Second Consecutive Dangerous Air Quality Alert Called for Extremely High Mold Count
Double Whammy for Allergy Sufferers as Mold Spikes
Source Newsroom: Loyola University Health System
Newswise — A dangerous air quality alert was called today for the second day in a row due to the extremely high count for mold detected in the Gottlieb Allergy Count. “Today’s mold count is over the 50,000 threshold for an air quality alert but not as high as yesterday’s 80,000 count,” says Joseph Leija, MD, who created the Gottlieb Allergy Count at Gottlieb Memorial Hospital, located outside Chicago. The Gottlieb Allergy Count is the official allergy count for the Midwest.
The Gottlieb Allergy Count today is Mold Very High, dangerous air alert status, Grass Low, Weeds High and Ragweed Moderate. “Sneezing, runny nose and fatigue is what many Chicagoans are experiencing this week,” reported Dr. Leija. “With the continued rain today and warmer temperatures, allergy suffering is not going away.”
What are tips for allergy survival? “If you have allergies, take your medication, consult your allergist, keep the windows closed and run the air conditioner to filter out allergens,” says Leija. Dr. Leija also recommends rinsing nasal passages with saline solution to remove irritants.
Typical pollen seasons are: Trees in March to May; Grass in May to June; Weeds and Ragweed in mid-August to October and Mold all season long depending on dampness.
Leija says the hot, humid temperatures coupled with rain have created the dangerous spike in mold particles. “The pollen vortex is here and Midwesterners are in the eye of the storm,” says Leija. “Mold is dangerously high but weeds are high too, ragweed is moderate and even grass is low but present out of season causing irritation.”
Every weekday morning at 4:30 a.m., for the past two decades, now 84-year-old allergist Joseph Leija, MD, has climbed the stairs to the rooftop of Gottlieb Memorial Hospital, located just outside Chicago. There he maintains a scientific pollen-catching machine developed in Britain during WW II to detect poison in the air. The machine records air particles in 2- minute increments during a 24-hour period.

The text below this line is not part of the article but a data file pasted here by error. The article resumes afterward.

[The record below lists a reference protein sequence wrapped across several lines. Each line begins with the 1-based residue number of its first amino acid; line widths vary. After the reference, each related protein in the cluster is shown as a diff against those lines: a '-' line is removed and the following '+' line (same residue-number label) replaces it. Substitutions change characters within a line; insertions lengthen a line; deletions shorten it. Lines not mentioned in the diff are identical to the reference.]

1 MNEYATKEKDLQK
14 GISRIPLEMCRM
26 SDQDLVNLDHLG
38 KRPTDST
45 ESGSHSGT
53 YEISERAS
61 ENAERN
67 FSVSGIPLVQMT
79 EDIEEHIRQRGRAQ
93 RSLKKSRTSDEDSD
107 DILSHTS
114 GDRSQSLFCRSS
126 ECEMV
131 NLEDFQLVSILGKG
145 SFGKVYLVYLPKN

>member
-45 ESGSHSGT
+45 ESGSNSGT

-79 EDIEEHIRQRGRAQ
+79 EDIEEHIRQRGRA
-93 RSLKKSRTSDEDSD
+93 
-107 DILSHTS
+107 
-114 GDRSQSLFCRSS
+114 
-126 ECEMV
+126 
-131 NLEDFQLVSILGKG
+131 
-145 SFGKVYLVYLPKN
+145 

Dr Leija takes the glass slide with the day’s catch – during pollen reporting season, usually April – October – and under a microscope in his office, meticulously identifies and counts every spore. He uses an algorithm created by the National Allergy Bureau, to arrive at the official allergy count for the Midwest – by 7 a.m.
“People with respiratory conditions need to know the allergy count early in the morning so they can take the right medication and make adjustments in their routine to improve their health,” says the allergist who supplies area members of the media, as well as the general public, the numbers at no charge. “Several broadcast networks and Chicago’s largest newspaper report the Gottlieb Allergy Count daily so I am up at 4 a.m.to get the process started.”
Dr. Leija is the only allergist in the Midwest certified by the National Allergy Bureau to report the official allergy count of the Midwest. He follows a complex series of algorithms to arrive at the daily allergy count and his numbers are used by the association in their daily national reports of allergy activity.
The Gottlieb Allergy Count is available through Twitter: at Gottliebhospital.org and at 1-866-4-POLLEN (476-5536).